snared wild dog
  wild dog distribution


Why Are African Wild Dogs Endangered?

Wild dogs were once widely distributed throughout sub-Saharan Africa. Today, viable populations may exist in only a handful of countries. Habitat loss and human persecution are the main causes of decline. Wild dogs fall victim to snaring, shooting, and speeding vehicles on roadways. This graphic picture is of a yearling female that died in a snare set by a poacher for antelope. Disease such as rabies and distemper may also threaten some wild dog populations.

The increasing needs of a growing human population place greater demands on natural resources, inevitably shrinking the living space for wildlife. The African Wild Dog Conservancy is committed to community-based research and education to help conserve this unique canid.

Interesting Facts about Wild Dogs

African wild dogs are not domestic dogs gone wild, nor are they closely related to wolves. Learn more about their genetic relationship to other canids.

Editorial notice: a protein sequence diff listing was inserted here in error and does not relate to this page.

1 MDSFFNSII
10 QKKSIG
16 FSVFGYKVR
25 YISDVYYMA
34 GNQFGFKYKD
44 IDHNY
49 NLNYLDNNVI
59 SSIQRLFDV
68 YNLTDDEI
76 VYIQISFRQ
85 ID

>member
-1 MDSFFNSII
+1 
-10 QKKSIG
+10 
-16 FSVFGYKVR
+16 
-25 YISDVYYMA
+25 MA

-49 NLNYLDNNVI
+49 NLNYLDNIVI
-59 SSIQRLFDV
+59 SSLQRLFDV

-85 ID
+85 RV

Order: Carnivora
Lycaon pictus
mottled coat of yellow, black, white, and brown
Head and Body Length:
76123 cm
1736 kg, avg. 25 kg
Shoulder Height:
6178 cm
longitudinal black mark on forehead; large, round ears; bushy, white-tipped tail
Reproduction Time of Mating in southern African usually around June, more variable in East Africa
Gestation Length:
6972 days
Litter Sizes:
avg. approx. 8
Age of Sexual Maturity:
1 year, but usually sexual suppression results in later age of reproduction
Home Range
Size and Movement:
4231318 km²; except when denning, packs are nomadic, covering large areas; many live in unprotected areas or range outside park boundaries
woodland and dense bush to open plains